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How to Search for Ancestors on the Estonian Side?

Many of us have ancestors from the border regions – and our origins may be sought on the Estonian, Belarusian, or Lithuanian side. Accordingly, documents must be searched for in the archives of these countries. How do you search for your ancestors on the Estonian side?

18th landscape
Created by Image Creators

In my opinion, those who have Estonian ancestors or Latvian ancestors from Estonia are lucky. The digital site of the Estonian National Archives and the Tallinn City Archives, Saaga, is user-friendly and easy to understand. In the Estonian Vidzeme (Livonia, Livland) region, as in Latvia, the oldest documents were written in German, but from the 1890s, Russian was used. Therefore, searching does not require knowledge of the Estonian language.

To use the Saaga site, you first need to create your own account. In the English version of the page, you will find a list of digitalized document collections. Church records and Soul revision lists will most often be useful for research.

screenshot of Saaga site

As an example, I will use the parish of Kagjerve (Ger. Kawershof), where many Latvians lived and which I have researched several times. The Kagjerve parish, which during the interwar period was also called Kāģere parish, is located very close to Valka.

At the end of the 19th century, many Latvians from Kagjerve belonged to the Valga St. John's congregation, and most of these registers need to be searched for on the Saaga site.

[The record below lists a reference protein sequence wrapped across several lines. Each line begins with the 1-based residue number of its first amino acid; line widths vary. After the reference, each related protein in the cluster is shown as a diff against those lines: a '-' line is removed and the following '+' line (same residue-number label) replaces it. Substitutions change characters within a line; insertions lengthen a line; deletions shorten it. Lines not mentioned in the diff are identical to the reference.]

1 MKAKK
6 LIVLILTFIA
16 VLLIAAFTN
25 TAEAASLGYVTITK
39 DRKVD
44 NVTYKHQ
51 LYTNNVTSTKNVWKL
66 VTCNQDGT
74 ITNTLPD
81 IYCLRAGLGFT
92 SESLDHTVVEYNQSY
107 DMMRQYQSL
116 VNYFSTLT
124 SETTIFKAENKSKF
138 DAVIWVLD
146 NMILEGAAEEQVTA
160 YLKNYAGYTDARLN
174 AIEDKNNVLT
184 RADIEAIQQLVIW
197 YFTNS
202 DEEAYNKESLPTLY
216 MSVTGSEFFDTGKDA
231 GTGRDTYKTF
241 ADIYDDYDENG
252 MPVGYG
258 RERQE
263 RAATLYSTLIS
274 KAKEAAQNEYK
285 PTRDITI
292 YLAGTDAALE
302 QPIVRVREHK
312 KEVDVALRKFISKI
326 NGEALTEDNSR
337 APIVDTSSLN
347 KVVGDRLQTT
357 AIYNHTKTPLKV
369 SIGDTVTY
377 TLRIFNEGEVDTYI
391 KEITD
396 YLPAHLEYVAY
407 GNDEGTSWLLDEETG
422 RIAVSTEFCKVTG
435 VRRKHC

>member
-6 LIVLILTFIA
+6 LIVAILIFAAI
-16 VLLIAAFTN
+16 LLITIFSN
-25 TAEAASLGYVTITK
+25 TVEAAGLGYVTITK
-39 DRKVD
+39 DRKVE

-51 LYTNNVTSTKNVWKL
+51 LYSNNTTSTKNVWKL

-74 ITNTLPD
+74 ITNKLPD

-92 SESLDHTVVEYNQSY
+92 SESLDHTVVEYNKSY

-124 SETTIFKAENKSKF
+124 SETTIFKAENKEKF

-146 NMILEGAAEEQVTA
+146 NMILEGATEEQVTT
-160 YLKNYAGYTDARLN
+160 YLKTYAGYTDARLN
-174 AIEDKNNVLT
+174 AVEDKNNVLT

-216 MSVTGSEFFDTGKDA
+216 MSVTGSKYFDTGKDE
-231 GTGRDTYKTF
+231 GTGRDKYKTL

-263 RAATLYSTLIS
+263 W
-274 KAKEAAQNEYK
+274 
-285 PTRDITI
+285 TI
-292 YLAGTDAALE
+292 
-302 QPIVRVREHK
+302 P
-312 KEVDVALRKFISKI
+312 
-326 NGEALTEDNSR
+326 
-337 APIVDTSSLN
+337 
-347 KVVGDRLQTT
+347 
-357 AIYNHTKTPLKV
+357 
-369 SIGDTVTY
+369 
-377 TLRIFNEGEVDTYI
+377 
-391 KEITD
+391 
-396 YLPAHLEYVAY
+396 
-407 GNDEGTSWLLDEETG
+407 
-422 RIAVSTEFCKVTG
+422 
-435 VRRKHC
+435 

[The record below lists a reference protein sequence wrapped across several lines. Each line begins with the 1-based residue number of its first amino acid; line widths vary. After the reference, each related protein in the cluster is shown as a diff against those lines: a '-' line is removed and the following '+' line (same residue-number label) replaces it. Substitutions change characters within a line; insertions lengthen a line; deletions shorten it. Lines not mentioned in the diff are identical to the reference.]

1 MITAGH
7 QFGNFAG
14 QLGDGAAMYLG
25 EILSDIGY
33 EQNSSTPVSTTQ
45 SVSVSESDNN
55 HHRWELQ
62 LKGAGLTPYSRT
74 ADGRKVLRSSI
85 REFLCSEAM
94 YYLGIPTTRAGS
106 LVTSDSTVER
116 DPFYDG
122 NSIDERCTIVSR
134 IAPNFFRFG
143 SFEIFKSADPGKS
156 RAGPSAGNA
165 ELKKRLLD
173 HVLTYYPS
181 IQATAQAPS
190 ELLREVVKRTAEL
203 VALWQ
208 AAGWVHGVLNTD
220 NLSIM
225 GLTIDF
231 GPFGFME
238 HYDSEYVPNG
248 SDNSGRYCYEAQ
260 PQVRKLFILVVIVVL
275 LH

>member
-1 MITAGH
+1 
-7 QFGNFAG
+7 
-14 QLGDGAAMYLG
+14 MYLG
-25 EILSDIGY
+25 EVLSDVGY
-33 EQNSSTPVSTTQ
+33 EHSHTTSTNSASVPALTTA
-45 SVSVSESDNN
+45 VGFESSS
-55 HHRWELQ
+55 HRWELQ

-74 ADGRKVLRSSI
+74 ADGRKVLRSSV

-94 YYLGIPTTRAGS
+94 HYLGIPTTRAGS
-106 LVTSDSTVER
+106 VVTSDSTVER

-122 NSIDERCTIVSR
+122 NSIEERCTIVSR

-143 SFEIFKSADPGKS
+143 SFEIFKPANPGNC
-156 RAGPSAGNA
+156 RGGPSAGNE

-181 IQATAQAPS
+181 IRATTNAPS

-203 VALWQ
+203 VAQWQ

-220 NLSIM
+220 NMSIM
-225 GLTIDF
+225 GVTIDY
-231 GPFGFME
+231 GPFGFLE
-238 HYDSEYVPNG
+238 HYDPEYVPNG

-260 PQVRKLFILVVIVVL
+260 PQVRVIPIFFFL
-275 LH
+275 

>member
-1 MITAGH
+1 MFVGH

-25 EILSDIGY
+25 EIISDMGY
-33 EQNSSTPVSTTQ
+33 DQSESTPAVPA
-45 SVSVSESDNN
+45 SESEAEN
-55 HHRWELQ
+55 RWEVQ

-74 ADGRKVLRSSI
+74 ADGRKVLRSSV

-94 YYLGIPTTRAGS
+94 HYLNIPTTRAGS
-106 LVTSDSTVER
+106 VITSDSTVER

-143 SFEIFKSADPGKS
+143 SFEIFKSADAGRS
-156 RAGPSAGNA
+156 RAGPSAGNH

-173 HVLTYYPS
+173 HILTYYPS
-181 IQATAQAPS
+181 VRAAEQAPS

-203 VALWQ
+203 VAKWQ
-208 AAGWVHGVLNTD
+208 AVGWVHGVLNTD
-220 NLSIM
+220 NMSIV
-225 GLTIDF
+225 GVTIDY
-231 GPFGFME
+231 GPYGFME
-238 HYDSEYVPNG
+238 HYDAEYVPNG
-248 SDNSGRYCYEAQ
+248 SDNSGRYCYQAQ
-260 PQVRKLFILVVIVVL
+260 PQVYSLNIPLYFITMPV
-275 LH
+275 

Choose Lutheran church records kept in the public archives, then Valga deanery and St. John's congregation (Valga praostkond and EELK Valga Jaani kogudus).

Reading the church books will be as easy or as difficult as for the congregations in Latvia.

When you open the congregation's collection, the description will be in Estonian.

Screenshot from Saaga site

Use Google translate to translate the titles to understand where to look for baptism or marriage records.

Unlike Latvian congregations, most Estonian congregations have preserved parishioners books (personaalraamatud), and search engines have been created for them. You can search by a specific surname or view all the surnames in the book. Moreover, a link to the page with the specific surname in the digitized book is indicated.

screenshot from search engine

But with the earlier period, it is more complicated. To understand to which congregation the people of Kagjerve manor belonged, I looked for information on the Estonian manor page. In the alphabetical manor list I find that Kagjerve was a knight's manor in the Karula congregation, in the Veru district.

screenshot from Estonian Manors

On the Saaga site, you need to select All congregations in alphabetical order and Karula congregation (EELK Karula kogudus). From there, you simply search and read the necessary records.


When you get to the soul revisions, here you must first choose the Vidzeme governorate revision collection (Liivimaa kubermangu revisjonilehtede kollektsioon).

Next, the revisions are arranged by the years of the revisions, starting from 1782 to 1858. I remind you that you should start with the most recent and then gradually go back to the past.

To find the revisions for Kagjerve manor, you must select the Veru district and the Karula congregation. All the manors that were in this congregation will be displayed, including Kagjerve.

The same as with Latvian side, it must be taken into account that Estonian manors do not always have a complete set of revisions, unfortunately.

I have not used other documents from the Saaga page, but certainly, maps will also be of interest to researchers, as they are sure to include the Latvian border area.

Good luck meeting your Estonian-side ancestors on the Saaga site!



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